If you’ve already decided on your destination, a quick Google search will bring up all the information you need to know before you go.
Still undecided? Reading travel articles from other solo female travelers or travel bloggers might give you some ideas and direction.
4. Join Facebook Groups or Follow Instagrammers
Social media can be your worst enemy or best friend. And in this case, the latter is true. Travel is a significant industry on Instagram, and if you follow the right people, you can get valuable information.
Facebook travel and ex-pat groups are fantastic ways to learn about towns, countries, and safe areas, among other essential things.
If you already know your destination, find a group specifically for that area and get to know people there. Ask lots of questions. Everyone will be more than happy to help.
5. Let Friends and Family Know Where You Are
No doubt your friends and family back home will worry about you. It takes little to no effort to let them know where you are at all times.
While this may sound like overkill, daily check-ins with people back home is a good safety measure to include in your travel routine. This way, someone knows where you are if anything should happen to you.
A simple text to let them know you are going off the beaten path or jumping on a boat to an island could help save your life.
6. Make Friends While Traveling
Traveling solo doesn’t necessarily mean being alone all the time. You can still meet people and make friends, and you should. There is strength in numbers.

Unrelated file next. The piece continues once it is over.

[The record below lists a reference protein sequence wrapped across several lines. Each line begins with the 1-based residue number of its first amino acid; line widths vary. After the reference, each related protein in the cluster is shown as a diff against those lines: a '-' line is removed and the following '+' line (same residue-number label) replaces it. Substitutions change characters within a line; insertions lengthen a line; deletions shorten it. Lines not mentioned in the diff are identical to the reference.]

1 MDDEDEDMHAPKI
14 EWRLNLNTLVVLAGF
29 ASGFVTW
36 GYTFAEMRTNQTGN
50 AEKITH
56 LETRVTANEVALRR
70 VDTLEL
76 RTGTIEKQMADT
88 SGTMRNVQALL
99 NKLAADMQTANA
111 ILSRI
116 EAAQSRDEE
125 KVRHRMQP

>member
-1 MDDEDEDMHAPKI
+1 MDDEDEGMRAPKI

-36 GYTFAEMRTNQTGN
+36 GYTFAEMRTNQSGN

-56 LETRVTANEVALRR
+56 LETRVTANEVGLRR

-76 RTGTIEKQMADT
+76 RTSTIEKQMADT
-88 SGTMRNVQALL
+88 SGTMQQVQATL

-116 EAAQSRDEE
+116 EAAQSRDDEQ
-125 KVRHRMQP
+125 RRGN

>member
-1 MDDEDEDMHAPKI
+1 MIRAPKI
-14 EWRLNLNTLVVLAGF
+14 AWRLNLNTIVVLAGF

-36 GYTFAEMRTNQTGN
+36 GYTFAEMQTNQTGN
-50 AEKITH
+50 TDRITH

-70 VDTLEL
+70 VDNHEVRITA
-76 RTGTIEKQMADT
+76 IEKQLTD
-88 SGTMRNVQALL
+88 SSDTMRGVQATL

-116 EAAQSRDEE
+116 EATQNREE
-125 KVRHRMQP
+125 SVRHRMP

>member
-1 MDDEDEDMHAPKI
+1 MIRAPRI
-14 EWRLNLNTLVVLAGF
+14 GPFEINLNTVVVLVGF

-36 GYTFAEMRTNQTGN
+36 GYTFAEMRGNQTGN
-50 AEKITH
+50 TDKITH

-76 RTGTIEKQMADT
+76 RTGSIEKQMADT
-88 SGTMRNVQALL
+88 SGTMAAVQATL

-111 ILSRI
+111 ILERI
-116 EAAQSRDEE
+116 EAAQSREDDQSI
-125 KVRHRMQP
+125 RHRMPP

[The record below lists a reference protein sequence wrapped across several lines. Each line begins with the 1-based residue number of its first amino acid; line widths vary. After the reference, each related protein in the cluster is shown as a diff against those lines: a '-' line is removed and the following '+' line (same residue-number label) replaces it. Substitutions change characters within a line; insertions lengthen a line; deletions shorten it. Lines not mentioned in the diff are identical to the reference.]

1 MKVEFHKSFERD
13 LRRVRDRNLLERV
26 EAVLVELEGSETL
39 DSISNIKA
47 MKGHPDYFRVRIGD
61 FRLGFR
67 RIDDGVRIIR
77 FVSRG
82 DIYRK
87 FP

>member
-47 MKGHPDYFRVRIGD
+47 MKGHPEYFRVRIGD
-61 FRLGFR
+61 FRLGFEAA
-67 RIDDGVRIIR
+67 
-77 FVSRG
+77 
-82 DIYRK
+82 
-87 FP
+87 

It’s also good to let other travelers know your plans in case anything happens to you because you’ll have someone close by to help.
Getting to know people along the way is good practice. You never know when you may need them.
7. Be Aware of Your Surroundings
It’s easy to get lost or disoriented while traveling to a foreign location. Just in case, remember landmarks, street names, stores, and other recognizable things.
If you feel you are in danger or you’re scared, call or text someone to let them know where you are and the situation. Sometimes speaking to someone else can calm us down and help us think more rationally.
8. Don’t Accept a Drink or Drugs From a Stranger
While this may fall in the “common sense” category, it’s still good to repeat. Don’t get into cars with strangers, and don’t accept drinks or drugs from people you don’t know.
It’s not uncommon for perpetrators to slip Rohypnol (a date rape drug) in a drink or lace a simple joint of marijuana with something highly potent and potentially fatal.
Say no, and buy your own drink.
9. Stay Away From Dark Alleys and Abandoned Buildings
While exploring new places is exhilarating, be careful. Stay away from abandoned areas, buildings, or empty and dark alleys.
If anything should happen to you while you are out alone in deserted areas, no one will be able to find or help you. It is best practice to explore with others.
If an area intrigues you, ask a friend to join you. Remember, solo travel doesn’t mean you have to do everything alone. It’s perfectly ok to have company at times.